Bosch: Season 2

Arresting Television: Bosch

Although there are a number of decent things to watch on Amazon Prime, it’s still true to say that most people probably think of it as the Free Next Day Delivery service with added video. I enjoyed Mozart in the Jungle, Red Oaks, and The Man in the High Castle, but for me, the overwhelming choice for Best Thing On Amazon is Bosch. I reviewed Season 1 here, and said that the whole is greater than the sum of its parts. Which is to say, that although it might seem like just another one of those cop shows, it simply works better, as a whole, than you would assume from its array of cop show clichés.

Slight spoiler alert in what follows.

Season 1 was good, season 2 is better. There are fewer of those clichés at play, fewer of those ‘You’re off the case!’ moments. The supporting cast are given more to do. Jerry Edgar (Jamie Hector) is still more sympathetic than he is in the books, but I’ve forgiven this, because this more fleshed out character is a good foil for Bosch. Edgar doesn’t have the instincts, the gut feelings, that Bosch has, but he does valuable leg- and paperwork, patiently accruing the evidence needed to break the case. Meanwhile, in season 2, deputy chief Irvin Irving (Lance Reddick, who is good in everything he’s in) steps into the role of maverick on a mission, and it’s Bosch who has to talk sense.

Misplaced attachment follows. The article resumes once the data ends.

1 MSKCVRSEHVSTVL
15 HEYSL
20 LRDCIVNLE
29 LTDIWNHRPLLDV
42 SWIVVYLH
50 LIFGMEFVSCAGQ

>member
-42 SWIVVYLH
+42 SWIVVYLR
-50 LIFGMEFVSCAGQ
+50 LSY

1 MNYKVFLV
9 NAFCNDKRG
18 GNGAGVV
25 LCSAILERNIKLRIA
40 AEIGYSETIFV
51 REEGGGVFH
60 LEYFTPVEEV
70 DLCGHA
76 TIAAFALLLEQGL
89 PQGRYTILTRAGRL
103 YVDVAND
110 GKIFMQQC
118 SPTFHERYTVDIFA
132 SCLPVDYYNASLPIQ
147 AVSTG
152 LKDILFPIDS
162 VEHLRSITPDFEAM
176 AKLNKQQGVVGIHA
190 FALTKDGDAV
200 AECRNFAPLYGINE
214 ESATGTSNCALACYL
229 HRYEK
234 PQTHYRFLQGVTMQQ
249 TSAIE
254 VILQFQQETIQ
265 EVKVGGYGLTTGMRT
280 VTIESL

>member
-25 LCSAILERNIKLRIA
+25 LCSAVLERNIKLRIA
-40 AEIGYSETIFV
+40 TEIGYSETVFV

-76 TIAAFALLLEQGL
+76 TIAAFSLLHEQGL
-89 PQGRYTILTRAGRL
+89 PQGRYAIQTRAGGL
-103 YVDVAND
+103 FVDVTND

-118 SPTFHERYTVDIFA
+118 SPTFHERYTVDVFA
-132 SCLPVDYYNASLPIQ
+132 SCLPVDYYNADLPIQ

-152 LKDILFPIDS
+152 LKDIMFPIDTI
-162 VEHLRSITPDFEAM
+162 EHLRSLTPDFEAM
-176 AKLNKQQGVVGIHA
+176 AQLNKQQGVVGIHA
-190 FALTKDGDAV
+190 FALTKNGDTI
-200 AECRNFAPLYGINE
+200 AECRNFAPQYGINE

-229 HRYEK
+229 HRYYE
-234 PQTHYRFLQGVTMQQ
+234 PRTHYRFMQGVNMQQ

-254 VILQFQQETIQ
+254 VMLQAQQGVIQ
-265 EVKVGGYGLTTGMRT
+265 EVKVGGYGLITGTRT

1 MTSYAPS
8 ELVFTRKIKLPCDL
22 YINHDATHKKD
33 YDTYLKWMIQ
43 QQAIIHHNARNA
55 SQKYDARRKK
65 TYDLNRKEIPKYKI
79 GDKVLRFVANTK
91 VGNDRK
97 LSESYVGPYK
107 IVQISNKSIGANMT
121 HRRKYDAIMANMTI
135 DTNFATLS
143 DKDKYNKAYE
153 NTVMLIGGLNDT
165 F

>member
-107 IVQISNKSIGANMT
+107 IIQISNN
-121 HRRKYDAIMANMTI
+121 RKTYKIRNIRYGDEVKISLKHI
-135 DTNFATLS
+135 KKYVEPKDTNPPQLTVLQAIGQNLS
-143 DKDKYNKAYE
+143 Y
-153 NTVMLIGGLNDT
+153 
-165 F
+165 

There are roles this year for Jeri Ryan as a murder victim’s widow, and Brent Sexton, who plays a cop turned security guard on a gated community. Both of these seem like fleshed out roles, with characters who act in ways that are true to themselves.

As with the first season, this one amalgamates plot elements from three books, the main one being Trunk Music, and the other two being The Drop and The Last Coyote. And because the TV series has so much material to interweave, I think they actually do  good job of reducing the level cop show cliché melodrama, drilling down to the essentials of character and plot that makes for better television.

As before, the cinematography of Los Angeles is superb, and the show looks expensive, with its own unique style that is definitely more cinematic than your run of the mill procedural. The pacing is a bit odd, however, because it’s clearly designed for streaming and binge-watching rather than conventional broadcast. That means episodes sometimes seem to just finish, and it’s not until over halfway through that you feel an urgency to get to the next episode.

One criticism: Episode 7 begins with the worst bagpipe noise I have ever heard, and I scrabbled for the remote to turn it down so my ears didn’t start to bleed.

Another criticism: I watched it over four days and ten episodes is nowhere near enough. Thirteen next time, please, Amazon? Ten is just a round number.

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